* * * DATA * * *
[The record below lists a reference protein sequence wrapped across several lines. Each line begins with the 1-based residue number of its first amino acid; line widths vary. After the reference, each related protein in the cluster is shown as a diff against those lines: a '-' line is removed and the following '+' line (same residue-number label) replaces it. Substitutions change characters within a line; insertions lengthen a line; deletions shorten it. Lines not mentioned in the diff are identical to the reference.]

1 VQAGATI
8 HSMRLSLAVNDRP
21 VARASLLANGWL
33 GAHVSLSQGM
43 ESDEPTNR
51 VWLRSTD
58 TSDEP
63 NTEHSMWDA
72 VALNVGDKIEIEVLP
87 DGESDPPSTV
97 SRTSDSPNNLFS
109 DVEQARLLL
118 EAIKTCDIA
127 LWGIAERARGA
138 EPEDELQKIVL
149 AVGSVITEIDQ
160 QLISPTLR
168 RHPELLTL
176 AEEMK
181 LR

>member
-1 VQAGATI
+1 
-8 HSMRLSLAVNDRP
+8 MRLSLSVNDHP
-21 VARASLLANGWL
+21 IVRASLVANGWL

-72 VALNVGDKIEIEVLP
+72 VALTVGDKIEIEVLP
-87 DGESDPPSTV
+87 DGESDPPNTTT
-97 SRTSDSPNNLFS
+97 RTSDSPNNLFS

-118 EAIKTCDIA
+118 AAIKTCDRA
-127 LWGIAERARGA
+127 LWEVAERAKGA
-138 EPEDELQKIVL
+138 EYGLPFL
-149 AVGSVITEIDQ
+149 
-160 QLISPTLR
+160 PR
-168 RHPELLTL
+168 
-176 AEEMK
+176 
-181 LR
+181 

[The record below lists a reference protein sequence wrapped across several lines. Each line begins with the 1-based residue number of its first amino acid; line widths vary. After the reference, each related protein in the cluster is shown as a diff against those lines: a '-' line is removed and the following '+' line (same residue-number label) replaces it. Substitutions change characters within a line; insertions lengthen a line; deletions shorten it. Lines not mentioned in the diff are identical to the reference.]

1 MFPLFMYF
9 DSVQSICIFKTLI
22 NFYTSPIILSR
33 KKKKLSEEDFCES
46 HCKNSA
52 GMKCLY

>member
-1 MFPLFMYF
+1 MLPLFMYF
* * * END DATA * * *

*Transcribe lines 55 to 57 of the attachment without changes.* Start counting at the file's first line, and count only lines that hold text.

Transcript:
33 KKKKLSEEDFCES
46 HCKNSA
52 GMKCLY